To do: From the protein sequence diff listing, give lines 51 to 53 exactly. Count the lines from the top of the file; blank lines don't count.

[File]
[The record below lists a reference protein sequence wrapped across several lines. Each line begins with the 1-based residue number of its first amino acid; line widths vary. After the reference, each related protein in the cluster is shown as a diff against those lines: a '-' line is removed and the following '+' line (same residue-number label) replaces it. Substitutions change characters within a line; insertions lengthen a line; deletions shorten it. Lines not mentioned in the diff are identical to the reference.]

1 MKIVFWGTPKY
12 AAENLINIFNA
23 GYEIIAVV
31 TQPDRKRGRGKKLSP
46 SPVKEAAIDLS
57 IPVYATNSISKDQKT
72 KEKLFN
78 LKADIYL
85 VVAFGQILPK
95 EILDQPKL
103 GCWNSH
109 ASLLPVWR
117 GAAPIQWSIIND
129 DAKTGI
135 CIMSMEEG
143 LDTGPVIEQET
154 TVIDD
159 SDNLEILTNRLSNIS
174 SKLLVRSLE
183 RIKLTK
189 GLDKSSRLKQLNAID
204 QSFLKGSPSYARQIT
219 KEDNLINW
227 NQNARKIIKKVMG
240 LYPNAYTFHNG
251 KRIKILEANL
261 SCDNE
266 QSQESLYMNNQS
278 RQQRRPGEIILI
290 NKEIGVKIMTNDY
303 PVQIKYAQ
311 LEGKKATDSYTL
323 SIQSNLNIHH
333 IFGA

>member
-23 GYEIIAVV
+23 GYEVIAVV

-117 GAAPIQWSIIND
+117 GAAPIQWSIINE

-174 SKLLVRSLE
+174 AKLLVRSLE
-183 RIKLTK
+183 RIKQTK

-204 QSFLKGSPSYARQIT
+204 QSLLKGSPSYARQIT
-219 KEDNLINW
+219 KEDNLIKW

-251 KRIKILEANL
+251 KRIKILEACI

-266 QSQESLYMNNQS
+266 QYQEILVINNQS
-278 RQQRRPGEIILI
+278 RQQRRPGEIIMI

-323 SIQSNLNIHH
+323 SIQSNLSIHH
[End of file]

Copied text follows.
-266 QSQESLYMNNQS
+266 QYQEILVINNQS
-278 RQQRRPGEIILI